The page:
Skip to content

West Vancouver council rejects provincial housing rules

Council voted unanimously to kibosh a rezoning allowing more coach houses and suites on about 200 properties
Construction is underway on a housing development on Gordon Avenue in West Vancouver. | Nick Laba / North Shore News

The District of West Vancouver council has rejected a rezoning that would have allowed additional coach houses and secondary suites on about 200 residential properties and brought the district in line with new provincial legislation.

The vote to reject the plan comes after the province gave municipalities a deadline of June 30 to bring local bylaws in line with new rules allowing greater density on single-family lots to supply more “small scale housing.”

Most single-family lots in the rest of West Vancouver already allow both secondary suites and coach houses, so wouldn’t have been impacted by the change.

But about 220 properties – or about 1.6 per cent of the total in the district – stood to have their allowable density increased as a result of the provincially mandated change (about 40 of the properties already have apartments, so the real number impacted is closer to 180).

The rules about how many dwellings must be allowed on lots varies depending on the size of the lot and how far it is from major bus routes.

Senior planner David Hawkins previously stressed to council the new rules don’t require owners to build on their properties and will only impact property owners who decide they want to build additional housing on their lots.

Council lambasts top-down approach from province

But after directing staff to prepare the rezoning bylaw in April, on Monday, May 27, council voted unanimously to reject it, with several councillors stating they don’t intend to have local zoning changes dictated by Victoria.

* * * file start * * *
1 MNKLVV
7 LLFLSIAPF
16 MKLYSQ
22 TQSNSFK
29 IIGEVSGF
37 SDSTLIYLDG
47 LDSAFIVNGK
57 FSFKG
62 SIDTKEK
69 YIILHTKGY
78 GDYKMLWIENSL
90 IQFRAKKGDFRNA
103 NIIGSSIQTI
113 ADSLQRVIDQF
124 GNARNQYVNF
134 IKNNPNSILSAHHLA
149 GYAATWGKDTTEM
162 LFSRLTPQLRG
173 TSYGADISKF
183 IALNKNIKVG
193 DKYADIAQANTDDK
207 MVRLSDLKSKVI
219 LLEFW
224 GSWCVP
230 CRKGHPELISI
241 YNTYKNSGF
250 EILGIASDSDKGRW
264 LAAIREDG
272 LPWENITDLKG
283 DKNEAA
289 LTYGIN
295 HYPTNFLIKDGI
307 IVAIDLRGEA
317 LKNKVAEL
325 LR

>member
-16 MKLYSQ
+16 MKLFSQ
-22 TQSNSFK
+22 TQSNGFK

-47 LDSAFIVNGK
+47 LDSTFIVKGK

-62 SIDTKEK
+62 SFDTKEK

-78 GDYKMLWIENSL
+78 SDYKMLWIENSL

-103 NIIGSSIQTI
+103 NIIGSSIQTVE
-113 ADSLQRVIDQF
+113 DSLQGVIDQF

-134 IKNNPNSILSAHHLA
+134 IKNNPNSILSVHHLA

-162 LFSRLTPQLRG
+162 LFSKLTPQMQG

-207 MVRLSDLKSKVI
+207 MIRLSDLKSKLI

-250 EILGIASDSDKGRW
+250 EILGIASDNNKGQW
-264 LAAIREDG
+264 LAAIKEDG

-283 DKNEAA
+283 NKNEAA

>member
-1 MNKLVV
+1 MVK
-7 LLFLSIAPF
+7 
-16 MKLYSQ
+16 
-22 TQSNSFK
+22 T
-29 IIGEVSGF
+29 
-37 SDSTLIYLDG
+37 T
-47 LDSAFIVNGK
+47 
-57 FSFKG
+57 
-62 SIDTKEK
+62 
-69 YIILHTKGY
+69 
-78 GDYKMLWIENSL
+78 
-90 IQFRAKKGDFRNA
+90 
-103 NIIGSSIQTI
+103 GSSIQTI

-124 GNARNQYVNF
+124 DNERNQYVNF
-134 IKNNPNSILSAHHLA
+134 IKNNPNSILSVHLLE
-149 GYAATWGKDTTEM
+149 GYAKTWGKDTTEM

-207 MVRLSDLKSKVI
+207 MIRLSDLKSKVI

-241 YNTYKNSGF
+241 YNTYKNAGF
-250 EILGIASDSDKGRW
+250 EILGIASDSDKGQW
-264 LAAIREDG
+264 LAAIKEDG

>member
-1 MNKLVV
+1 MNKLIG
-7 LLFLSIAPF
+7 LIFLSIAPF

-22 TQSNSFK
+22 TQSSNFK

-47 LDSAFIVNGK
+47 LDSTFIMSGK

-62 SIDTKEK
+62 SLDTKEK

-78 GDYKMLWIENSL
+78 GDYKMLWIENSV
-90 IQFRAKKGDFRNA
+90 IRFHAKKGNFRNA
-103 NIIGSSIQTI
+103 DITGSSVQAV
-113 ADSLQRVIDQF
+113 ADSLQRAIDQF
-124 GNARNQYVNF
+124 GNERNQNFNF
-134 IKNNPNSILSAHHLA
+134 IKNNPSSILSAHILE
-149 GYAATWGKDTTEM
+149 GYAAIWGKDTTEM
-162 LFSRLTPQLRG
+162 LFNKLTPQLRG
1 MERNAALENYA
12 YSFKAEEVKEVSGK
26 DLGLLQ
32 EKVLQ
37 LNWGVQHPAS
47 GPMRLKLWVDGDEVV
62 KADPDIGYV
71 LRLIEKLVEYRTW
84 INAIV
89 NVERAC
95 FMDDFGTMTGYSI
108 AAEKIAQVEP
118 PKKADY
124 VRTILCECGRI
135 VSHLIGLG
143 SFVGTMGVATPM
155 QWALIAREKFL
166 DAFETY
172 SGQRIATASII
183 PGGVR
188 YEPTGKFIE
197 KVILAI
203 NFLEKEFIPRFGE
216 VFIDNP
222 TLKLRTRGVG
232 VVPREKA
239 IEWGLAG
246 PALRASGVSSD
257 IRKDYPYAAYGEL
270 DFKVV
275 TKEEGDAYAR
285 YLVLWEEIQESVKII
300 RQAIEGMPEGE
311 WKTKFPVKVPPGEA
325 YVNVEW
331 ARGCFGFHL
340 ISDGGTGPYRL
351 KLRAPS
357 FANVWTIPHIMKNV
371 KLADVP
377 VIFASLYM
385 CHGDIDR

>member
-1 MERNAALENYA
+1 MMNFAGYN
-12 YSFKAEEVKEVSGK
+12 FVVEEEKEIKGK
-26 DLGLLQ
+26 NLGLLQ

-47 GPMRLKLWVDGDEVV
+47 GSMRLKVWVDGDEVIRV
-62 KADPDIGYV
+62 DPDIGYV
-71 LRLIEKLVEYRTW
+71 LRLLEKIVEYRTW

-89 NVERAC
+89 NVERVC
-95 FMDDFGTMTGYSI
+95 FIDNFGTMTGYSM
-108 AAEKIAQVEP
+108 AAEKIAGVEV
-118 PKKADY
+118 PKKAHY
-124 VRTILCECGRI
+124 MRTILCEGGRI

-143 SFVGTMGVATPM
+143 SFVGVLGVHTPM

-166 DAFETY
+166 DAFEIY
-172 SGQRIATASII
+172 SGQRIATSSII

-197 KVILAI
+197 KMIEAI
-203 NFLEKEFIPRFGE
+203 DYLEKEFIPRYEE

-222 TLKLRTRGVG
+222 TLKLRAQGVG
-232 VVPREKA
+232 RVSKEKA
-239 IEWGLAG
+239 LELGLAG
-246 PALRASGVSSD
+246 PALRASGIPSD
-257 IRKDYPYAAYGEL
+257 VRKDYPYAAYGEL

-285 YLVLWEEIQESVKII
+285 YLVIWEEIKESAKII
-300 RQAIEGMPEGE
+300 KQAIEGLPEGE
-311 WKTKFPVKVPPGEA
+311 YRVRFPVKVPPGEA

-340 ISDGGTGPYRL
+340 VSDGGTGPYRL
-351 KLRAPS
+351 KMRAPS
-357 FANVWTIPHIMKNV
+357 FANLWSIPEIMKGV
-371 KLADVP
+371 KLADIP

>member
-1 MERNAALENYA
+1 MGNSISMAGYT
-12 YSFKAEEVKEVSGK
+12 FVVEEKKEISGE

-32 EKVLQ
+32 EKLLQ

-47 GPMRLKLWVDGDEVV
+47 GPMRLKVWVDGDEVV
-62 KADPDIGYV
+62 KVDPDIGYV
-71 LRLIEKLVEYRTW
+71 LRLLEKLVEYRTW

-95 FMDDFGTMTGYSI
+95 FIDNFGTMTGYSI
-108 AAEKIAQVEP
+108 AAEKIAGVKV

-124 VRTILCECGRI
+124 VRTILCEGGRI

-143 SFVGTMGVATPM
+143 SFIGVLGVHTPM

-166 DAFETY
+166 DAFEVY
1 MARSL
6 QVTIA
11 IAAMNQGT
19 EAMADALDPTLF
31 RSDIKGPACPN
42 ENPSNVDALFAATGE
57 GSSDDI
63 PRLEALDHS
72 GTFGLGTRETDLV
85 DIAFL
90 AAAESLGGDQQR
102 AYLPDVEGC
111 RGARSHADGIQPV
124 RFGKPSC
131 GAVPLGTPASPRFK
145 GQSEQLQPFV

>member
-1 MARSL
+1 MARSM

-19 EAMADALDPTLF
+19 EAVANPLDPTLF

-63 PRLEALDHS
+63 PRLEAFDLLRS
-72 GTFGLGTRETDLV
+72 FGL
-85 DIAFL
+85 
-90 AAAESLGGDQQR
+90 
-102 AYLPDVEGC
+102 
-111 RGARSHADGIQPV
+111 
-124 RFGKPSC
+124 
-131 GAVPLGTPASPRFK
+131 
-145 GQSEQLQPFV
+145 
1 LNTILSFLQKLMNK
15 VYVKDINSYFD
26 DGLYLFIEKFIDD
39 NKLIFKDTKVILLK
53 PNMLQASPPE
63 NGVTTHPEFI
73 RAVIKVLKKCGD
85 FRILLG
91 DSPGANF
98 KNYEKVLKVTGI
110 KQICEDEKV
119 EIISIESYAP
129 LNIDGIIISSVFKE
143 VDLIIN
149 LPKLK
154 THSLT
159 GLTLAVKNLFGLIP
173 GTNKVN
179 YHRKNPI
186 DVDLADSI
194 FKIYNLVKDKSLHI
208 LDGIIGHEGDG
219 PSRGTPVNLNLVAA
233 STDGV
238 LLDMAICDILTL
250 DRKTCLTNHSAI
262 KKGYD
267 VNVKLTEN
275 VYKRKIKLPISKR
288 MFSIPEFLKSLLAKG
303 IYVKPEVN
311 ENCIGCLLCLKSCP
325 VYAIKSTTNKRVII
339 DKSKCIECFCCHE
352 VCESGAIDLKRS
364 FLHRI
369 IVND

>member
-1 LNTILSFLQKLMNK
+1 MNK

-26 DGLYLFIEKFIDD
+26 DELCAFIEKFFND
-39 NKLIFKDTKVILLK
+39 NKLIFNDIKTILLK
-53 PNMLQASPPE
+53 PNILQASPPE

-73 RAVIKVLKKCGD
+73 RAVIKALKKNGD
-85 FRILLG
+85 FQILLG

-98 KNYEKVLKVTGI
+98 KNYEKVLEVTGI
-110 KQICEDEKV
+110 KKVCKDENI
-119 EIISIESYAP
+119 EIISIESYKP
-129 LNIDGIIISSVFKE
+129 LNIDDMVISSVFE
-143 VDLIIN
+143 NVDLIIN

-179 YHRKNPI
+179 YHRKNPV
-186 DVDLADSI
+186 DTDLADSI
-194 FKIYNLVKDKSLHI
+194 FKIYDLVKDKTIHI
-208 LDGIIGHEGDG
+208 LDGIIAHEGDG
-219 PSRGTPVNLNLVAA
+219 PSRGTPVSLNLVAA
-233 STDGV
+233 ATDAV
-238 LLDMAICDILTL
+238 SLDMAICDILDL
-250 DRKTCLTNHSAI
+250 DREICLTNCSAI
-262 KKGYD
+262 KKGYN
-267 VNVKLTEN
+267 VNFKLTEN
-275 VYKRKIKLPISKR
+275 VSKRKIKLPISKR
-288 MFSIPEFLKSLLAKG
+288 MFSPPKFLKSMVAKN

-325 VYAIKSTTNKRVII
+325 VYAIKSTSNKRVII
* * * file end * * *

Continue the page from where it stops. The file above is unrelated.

Coun. Linda Watt led the charge, saying she was voted in by the citizens of West Vancouver, doesn’t represent the province and “I’ll continue to represent their best interests and vigorously oppose any entity that seeks to destroy the nature and character of our community.”

Watt accused the province of moving at a “reckless pace” to ram down blanket rezoning that ignores decades of careful planning by local government.

Watt added it’s not West Vancouver’s fault that the federal government “[opened] the floodgates” to one million immigrants a year and exacerbated the housing crisis.

Coun. Christine Cassidy, who described the provincial rules as “an extreme form of socialism, bordering on communism” during the last discussion, said she would never vote in favour of such a rezoning.

700 housing units already in progress

Coun. Sharon Thompson added the district has been making progress on “gentle infill” and has nearly 700 housing units expected through developments now in progress or already approved above Highway 1.

She added a number of residential apartments already built in West Vancouver aren’t occupied.

“We’re not stopping people from coming to our community,” she said.

Council voted unanimously to reject the rezoning, with Coun. Nora Gambioli absent from the meeting.

Council already voted previously to make a case to the province to exempt 34 lots on Eagle Island from the new rules, saying densifying the island could bring a host of unintended consequences, including strain on infrastructure and the marine environment.

It’s unclear what the next steps will be now.

According to the province, if municipalities don’t pass the required rezoning by June 30, the minister can overrule the local government to force the bylaw changes, including issuing a “ministerial override to enable the density and apply basic site standards, such as setbacks, height requirements and lot coverage.” 

In a statement, the ministry added, “The province intends to use that tool if necessary.”